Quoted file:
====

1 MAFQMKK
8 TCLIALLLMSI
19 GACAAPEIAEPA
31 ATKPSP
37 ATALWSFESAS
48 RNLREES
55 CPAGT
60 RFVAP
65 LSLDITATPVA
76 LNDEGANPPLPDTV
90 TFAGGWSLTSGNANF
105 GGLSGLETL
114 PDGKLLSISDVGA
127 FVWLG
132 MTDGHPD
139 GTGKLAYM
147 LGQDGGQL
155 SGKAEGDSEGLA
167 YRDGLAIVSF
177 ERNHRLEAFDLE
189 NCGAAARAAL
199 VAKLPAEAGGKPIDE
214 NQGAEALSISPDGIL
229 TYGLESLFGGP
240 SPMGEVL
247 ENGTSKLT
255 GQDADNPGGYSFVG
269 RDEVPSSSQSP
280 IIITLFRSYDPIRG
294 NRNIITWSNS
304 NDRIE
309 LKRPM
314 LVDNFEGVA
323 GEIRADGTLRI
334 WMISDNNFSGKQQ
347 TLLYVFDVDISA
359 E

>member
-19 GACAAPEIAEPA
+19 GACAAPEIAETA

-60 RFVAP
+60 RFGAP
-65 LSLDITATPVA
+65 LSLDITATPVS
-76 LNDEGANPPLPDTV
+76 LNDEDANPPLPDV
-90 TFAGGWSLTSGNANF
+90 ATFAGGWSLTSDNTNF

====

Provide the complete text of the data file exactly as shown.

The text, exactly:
1 MAFQMKK
8 TCLIALLLMSI
19 GACAAPEIAEPA
31 ATKPSP
37 ATALWSFESAS
48 RNLREES
55 CPAGT
60 RFVAP
65 LSLDITATPVA
76 LNDEGANPPLPDTV
90 TFAGGWSLTSGNANF
105 GGLSGLETL
114 PDGKLLSISDVGA
127 FVWLG
132 MTDGHPD
139 GTGKLAYM
147 LGQDGGQL
155 SGKAEGDSEGLA
167 YRDGLAIVSF
177 ERNHRLEAFDLE
189 NCGAAARAAL
199 VAKLPAEAGGKPIDE
214 NQGAEALSISPDGIL
229 TYGLESLFGGP
240 SPMGEVL
247 ENGTSKLT
255 GQDADNPGGYSFVG
269 RDEVPSSSQSP
280 IIITLFRSYDPIRG
294 NRNIITWSNS
304 NDRIE
309 LKRPM
314 LVDNFEGVA
323 GEIRADGTLRI
334 WMISDNNFSGKQQ
347 TLLYVFDVDISA
359 E

>member
-19 GACAAPEIAEPA
+19 GACAAPEIAETA

-60 RFVAP
+60 RFGAP
-65 LSLDITATPVA
+65 LSLDITATPVS
-76 LNDEGANPPLPDTV
+76 LNDEDANPPLPDV
-90 TFAGGWSLTSGNANF
+90 ATFAGGWSLTSDNTNF